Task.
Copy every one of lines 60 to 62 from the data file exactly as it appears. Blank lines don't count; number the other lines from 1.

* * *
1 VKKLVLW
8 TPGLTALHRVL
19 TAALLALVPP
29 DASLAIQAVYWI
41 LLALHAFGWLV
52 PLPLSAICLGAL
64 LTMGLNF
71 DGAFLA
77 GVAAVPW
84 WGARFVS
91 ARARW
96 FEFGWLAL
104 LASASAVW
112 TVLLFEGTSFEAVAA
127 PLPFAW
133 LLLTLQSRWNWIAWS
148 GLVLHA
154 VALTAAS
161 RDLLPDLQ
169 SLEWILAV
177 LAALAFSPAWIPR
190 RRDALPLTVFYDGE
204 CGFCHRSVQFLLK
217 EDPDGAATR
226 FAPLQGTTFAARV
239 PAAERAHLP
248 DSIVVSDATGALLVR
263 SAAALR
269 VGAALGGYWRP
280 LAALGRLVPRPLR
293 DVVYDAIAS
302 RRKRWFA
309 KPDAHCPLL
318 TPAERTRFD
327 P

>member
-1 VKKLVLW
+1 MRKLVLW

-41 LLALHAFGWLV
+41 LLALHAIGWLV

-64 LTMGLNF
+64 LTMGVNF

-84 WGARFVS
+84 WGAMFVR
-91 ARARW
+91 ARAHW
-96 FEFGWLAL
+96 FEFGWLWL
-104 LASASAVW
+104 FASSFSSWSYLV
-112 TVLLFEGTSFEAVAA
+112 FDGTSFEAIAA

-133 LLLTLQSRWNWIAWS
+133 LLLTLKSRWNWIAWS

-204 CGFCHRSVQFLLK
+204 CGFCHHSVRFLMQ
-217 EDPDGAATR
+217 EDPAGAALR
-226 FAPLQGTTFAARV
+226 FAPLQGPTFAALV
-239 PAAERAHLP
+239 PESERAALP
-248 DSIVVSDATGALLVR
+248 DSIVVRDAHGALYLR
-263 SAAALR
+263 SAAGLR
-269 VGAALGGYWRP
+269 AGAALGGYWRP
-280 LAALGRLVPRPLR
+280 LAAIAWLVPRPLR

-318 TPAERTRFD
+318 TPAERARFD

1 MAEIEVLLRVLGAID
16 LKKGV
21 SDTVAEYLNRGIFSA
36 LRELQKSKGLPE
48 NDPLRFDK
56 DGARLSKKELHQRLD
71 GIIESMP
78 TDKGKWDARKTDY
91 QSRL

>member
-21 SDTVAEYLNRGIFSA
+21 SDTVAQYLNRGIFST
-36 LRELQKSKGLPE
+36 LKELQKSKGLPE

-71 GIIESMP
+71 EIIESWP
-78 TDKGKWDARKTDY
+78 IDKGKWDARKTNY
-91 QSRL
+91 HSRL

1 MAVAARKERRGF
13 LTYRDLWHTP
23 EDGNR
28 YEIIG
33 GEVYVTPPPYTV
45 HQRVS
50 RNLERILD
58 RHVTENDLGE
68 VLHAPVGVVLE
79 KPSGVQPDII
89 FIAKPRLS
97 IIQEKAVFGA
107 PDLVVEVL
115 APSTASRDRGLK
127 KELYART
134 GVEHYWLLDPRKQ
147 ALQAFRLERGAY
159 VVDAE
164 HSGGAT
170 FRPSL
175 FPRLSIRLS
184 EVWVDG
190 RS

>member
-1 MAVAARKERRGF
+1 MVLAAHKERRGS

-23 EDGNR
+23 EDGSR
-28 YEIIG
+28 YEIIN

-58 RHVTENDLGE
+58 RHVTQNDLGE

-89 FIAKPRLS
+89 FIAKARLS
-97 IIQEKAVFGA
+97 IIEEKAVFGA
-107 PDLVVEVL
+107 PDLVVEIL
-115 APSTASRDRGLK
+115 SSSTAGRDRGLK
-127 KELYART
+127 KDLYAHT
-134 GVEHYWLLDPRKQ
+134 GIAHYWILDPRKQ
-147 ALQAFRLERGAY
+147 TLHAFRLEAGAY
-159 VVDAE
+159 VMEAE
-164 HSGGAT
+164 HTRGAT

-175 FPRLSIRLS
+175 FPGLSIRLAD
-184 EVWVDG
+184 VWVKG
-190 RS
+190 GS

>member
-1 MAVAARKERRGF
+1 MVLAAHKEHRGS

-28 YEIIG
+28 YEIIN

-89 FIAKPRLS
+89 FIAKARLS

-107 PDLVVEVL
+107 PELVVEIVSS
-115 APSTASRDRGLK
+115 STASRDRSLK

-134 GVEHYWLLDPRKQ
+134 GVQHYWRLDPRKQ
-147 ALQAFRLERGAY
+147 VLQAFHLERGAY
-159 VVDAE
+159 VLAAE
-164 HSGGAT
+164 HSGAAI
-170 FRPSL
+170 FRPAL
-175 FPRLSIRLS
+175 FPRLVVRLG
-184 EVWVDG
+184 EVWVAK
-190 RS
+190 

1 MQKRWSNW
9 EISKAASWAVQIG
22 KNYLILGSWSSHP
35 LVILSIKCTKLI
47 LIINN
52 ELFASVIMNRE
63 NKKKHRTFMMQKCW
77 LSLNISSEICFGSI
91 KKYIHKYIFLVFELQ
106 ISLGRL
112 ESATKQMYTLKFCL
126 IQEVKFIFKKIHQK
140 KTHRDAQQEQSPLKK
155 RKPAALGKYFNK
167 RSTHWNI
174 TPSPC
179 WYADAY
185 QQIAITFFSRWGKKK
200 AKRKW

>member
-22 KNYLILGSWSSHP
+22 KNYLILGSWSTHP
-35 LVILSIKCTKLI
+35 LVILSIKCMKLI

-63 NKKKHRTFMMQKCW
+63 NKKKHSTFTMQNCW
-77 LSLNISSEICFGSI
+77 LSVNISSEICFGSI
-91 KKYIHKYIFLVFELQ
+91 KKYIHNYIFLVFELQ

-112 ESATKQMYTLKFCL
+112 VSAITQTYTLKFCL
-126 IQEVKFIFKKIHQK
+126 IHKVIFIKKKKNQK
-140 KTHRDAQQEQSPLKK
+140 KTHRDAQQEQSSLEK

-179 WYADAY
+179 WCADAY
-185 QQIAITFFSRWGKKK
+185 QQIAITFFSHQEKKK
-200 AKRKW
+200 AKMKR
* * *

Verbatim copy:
+226 FAPLQGPTFAALV
-239 PAAERAHLP
+239 PESERAALP